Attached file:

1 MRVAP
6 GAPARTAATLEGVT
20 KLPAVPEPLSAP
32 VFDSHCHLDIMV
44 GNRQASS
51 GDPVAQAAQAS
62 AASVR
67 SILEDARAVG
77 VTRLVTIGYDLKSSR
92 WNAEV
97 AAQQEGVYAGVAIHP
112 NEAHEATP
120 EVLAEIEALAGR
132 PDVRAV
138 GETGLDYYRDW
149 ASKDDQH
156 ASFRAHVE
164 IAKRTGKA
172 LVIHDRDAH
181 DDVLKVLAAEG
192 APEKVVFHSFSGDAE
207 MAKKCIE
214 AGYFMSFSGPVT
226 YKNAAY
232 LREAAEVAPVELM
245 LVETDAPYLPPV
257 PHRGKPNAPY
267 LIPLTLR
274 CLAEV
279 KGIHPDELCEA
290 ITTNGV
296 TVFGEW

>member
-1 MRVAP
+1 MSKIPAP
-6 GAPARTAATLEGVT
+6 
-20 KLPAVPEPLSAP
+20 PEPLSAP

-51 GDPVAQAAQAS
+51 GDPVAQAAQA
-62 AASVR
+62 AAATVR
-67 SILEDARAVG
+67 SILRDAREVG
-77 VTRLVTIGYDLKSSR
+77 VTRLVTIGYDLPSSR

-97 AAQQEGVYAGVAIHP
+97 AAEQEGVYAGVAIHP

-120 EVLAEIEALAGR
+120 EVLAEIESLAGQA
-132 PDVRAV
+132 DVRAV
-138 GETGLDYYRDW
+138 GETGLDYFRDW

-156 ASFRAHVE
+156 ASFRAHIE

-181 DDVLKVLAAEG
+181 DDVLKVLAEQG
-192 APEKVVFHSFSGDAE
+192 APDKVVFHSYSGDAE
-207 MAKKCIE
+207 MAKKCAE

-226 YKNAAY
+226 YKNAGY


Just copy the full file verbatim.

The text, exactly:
1 MRVAP
6 GAPARTAATLEGVT
20 KLPAVPEPLSAP
32 VFDSHCHLDIMV
44 GNRQASS
51 GDPVAQAAQAS
62 AASVR
67 SILEDARAVG
77 VTRLVTIGYDLKSSR
92 WNAEV
97 AAQQEGVYAGVAIHP
112 NEAHEATP
120 EVLAEIEALAGR
132 PDVRAV
138 GETGLDYYRDW
149 ASKDDQH
156 ASFRAHVE
164 IAKRTGKA
172 LVIHDRDAH
181 DDVLKVLAAEG
192 APEKVVFHSFSGDAE
207 MAKKCIE
214 AGYFMSFSGPVT
226 YKNAAY
232 LREAAEVAPVELM
245 LVETDAPYLPPV
257 PHRGKPNAPY
267 LIPLTLR
274 CLAEV
279 KGIHPDELCEA
290 ITTNGV
296 TVFGEW

>member
-1 MRVAP
+1 MSKIPAP
-6 GAPARTAATLEGVT
+6 
-20 KLPAVPEPLSAP
+20 PEPLSAP

-51 GDPVAQAAQAS
+51 GDPVAQAAQA
-62 AASVR
+62 AAATVR
-67 SILEDARAVG
+67 SILRDAREVG
-77 VTRLVTIGYDLKSSR
+77 VTRLVTIGYDLPSSR

-97 AAQQEGVYAGVAIHP
+97 AAEQEGVYAGVAIHP

-120 EVLAEIEALAGR
+120 EVLAEIESLAGQA
-132 PDVRAV
+132 DVRAV
-138 GETGLDYYRDW
+138 GETGLDYFRDW

-156 ASFRAHVE
+156 ASFRAHIE

-181 DDVLKVLAAEG
+181 DDVLKVLAEQG
-192 APEKVVFHSFSGDAE
+192 APDKVVFHSYSGDAE
-207 MAKKCIE
+207 MAKKCAE

-226 YKNAAY
+226 YKNAGY